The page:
Wednesday, October 21, 2009


I have recently read two books dealing with the topic of doubt and whether or not it plays a role in the lives of people who claim to have faith. The first book is titled Doubting by Alister McGrath and the second book is titled Faith and Doubt by John Ortberg. Both books explore the place of doubt in the life of faith. I would highly recommend these books to anyone!
What I have found fascinating in both books and in several discussions with people over a period of several years is that there are divergent views on what doubt is. There are people who say that doubt is the opposite of faith, that if you doubt then you lack faith and therefore need to simply believe more. There are people who doubt everything; they are unwilling to believe even when evidence provides them with quite a good foundation upon which to place their belief. There are people of all different perspectives and views on faith and doubt.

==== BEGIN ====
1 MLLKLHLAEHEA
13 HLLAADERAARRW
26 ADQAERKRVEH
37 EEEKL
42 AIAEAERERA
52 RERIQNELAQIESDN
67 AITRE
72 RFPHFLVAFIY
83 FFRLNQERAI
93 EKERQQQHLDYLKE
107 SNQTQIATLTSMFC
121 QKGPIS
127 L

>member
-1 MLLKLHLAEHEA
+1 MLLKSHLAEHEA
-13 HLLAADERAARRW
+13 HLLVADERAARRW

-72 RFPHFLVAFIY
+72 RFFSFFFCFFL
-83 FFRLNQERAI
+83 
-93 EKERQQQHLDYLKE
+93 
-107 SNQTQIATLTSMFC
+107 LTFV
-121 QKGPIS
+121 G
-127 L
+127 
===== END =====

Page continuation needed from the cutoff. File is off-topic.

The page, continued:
I have had a couple of conversations recently where I came to the realization that some Christians are afraid to question their faith. Some of us who believe that Jesus Christ came to save and redeem humanity are afraid to ask questions, as if by asking questions we believe less. This frustrates me. If we believe (as most Christians would agree) that God created us with minds. Then there must be a reason for reason. We must have been given minds in order to use them. Why should we be afraid to use something God has given us? If we really believe what we say we believe, then I would argue that we need not fear questioning! To ask questions is to glorify God through the use of our God-given minds. Our minds are gifts and we have been given the opportunity to use them to think, question and consider thoughts, beliefs and the meaning of life.
What if Christians were not afraid to ask questions, or to entertain the questions of non-believers? Maybe we would find that we actually grow in our faith and that others would see us as intellectually honest men and women.

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